1. hiddennovelist
    Offline

    hiddennovelist Contributing Member Contributor

    Joined:
    Feb 25, 2009
    Messages:
    10,256
    Likes Received:
    161
    Location:
    Fabulous Sin City

    Good books for kids not into reading

    Discussion in 'Book Discussion' started by hiddennovelist, Aug 28, 2010.

    I went back a few pages to look for threads like this, so sorry if it's a repeat.

    Last night, one of the women I work with asked me if I had any suggestions for books she could get her 14-year-old daughter to read. I guess her daughter isn't very interested in reading, so she's looking for anything that might spark her interest. I don't think there's a particular genre she's interested in, so I'm sorry it's so broad, but does anyone have any suggestions that I could give her? I figure giving her as many different types of suggestions as possible will help her find what genre/writing styles most appeal to her daughter.

    Thanks, guys!
     
  2. Elgaisma
    Offline

    Elgaisma Contributing Member Contributor

    Joined:
    Jun 12, 2010
    Messages:
    5,337
    Likes Received:
    92
    Some kids just don't like reading, whereas I think I read something like two thousand books between 10 and 14, my brother read two. If you want something more modern the likes of Jacqueline Wilson, Harry Potter, Dark Materials etc come to mind. I loved Hardy Boys and Nancy Drew during this time.

    Others I enjoyed were easy to read and gripping I read them around the ages 10-14

    My favourite book has been reprinted this April - Mist Over Pendle by Robert Neill, it is an amazing sumptuous book about a teenager. Easy to read with lots of depth. It is about the Pendle witches.

    Her Royal Destiny by Carol Maxwell Eady this is about Katherine Parr sixth wife of Henry VIII has some sex in it, I was ten when I read it lol Mum had let me choose a book for the journey and was a little horrified when she read it herself on the way back. However it is fairly tame for a fourteen year old.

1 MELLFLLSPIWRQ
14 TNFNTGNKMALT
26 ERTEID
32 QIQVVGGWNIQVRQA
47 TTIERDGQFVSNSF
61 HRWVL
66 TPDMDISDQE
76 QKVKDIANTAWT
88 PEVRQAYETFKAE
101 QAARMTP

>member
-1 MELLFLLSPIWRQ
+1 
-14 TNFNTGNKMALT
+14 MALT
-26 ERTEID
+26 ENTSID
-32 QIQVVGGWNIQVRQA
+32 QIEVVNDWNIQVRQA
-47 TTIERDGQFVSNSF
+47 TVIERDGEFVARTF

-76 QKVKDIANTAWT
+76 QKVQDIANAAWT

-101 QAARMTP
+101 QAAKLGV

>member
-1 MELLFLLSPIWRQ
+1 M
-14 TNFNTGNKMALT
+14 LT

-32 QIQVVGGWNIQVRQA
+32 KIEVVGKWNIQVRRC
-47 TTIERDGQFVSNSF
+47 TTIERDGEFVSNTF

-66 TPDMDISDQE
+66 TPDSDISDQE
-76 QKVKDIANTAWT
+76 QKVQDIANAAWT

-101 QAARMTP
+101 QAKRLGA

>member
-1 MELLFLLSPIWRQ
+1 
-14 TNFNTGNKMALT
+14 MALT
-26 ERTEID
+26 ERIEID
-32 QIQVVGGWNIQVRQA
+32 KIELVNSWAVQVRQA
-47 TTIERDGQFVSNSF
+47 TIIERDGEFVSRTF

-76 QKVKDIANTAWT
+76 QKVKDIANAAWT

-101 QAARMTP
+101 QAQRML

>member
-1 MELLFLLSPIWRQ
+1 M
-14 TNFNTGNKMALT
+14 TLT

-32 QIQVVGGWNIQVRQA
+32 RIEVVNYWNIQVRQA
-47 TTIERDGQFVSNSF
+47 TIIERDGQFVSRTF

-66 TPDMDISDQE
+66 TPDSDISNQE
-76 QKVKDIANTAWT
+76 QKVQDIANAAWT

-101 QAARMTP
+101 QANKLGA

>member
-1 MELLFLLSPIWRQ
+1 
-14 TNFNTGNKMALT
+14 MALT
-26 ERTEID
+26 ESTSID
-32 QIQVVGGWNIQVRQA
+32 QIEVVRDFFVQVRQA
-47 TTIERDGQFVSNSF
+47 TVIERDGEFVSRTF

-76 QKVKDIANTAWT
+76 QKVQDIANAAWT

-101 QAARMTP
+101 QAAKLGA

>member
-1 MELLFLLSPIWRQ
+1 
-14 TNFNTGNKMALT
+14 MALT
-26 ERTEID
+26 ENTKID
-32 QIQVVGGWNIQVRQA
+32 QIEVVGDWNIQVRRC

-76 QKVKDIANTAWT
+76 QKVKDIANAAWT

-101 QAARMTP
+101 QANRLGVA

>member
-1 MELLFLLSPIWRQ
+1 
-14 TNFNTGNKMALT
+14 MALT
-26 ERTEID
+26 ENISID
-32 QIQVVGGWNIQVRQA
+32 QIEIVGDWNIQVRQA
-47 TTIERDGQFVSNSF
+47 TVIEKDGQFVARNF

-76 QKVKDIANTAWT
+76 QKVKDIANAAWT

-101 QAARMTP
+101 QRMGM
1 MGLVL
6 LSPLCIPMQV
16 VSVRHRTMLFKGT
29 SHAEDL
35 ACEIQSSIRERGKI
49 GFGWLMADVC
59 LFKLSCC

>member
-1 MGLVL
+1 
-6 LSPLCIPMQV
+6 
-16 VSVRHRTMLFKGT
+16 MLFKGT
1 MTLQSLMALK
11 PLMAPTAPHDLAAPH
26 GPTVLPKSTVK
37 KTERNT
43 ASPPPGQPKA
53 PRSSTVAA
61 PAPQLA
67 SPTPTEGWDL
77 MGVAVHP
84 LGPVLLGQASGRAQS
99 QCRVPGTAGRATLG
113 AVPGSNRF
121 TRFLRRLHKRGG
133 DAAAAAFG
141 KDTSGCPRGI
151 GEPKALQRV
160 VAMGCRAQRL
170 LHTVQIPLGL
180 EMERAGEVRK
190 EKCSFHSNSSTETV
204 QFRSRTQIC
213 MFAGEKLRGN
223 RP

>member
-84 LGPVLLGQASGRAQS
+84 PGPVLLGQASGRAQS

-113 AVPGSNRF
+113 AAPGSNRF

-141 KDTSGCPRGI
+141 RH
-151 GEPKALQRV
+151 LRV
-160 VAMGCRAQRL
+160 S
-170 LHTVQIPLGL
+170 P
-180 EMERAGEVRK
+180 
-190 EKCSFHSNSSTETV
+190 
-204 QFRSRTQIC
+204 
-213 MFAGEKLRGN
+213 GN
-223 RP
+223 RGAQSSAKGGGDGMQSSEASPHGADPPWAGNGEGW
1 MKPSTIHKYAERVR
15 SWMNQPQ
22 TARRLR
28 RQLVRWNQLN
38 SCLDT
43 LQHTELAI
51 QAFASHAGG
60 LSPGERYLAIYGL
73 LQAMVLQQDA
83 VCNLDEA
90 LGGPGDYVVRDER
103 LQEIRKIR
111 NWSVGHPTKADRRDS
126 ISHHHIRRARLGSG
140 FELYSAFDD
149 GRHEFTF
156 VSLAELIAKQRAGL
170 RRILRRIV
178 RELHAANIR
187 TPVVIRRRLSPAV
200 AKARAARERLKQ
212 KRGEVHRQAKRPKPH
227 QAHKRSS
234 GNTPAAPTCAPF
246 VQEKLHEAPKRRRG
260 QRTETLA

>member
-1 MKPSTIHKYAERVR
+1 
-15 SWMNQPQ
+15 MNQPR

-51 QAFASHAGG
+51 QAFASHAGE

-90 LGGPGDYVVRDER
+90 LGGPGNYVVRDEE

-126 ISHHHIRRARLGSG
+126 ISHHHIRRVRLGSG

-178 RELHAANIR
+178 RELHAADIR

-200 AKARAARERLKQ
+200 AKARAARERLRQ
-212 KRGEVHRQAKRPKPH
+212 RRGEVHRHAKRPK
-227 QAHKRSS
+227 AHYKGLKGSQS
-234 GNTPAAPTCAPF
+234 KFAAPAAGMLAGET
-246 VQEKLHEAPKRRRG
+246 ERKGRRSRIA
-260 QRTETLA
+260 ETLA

The Finishing School by Pamela Brown about a young girl in a Japanese POW camp

    Little Women, Good Wives, Little Men, Jo's Boys
    Louisa May Alcott how can you not lol?

    Agatha Christie I started reading about 12

    What Katy Did, What Katy Did At School, What Katy Did Next
     
  3. hiddennovelist
    Offline

    hiddennovelist Contributing Member Contributor

    Joined:
    Feb 25, 2009
    Messages:
    10,256
    Likes Received:
    161
    Location:
    Fabulous Sin City
    Thanks for the suggestions. I'll pass them on to her. :)

    I agree with what you said about some kids just not liking to read, but I'm hoping to at least be able to find a couple books her daughter likes. Not everyone has to read a lot like I do, but I think it's nice for everyone to have a couple books they can enjoy, you know?
     
  4. Elgaisma
    Offline

    Elgaisma Contributing Member Contributor

    Joined:
    Jun 12, 2010
    Messages:
    5,337
    Likes Received:
    92
    I forgot - the Tales of the Otori by Lian Hearne.

    Or maybe something like Hitchhikers Guide to the Galaxy might be better its funny.
     
  5. Thog
    Offline

    Thog New Member

    Joined:
    Aug 11, 2010
    Messages:
    11
    Likes Received:
    0
    Location:
    Australia
    The sad truth is that if a kid doesn't like reading they are probably going to reject most books forced on them by other people, particularly parents and particularly if the books in question are what society terms classics or good literature. There exists a sizable gap between what wins award's and what gets rave reviews and what people, not just teenagers, want to read (I'd like to think I'm not one of them but in reality I probably am).

    Another problem that exists when parents select books for their children is that their choices tend to be a bit on the safe side and enforce some kind of desirable moral message, or at least don't contain any offensive content. Teens do not like being preached at, they are also notoriously hard to offend. It is easy to see why some parental recommendations aren't exactly well received.

    Now for some recommendations

    Nothing too old, at least not straight away.

    Twilight as awful as it is, is OK as long as you can get her to follow it with other, better books (The same goes for Harry Potter, except Harry Potter is actually good)

    The Hunger Games series is good

    Sisterhood of the Travelling Pants series (I haven't read this one but the movie was alright and my sister is a fan)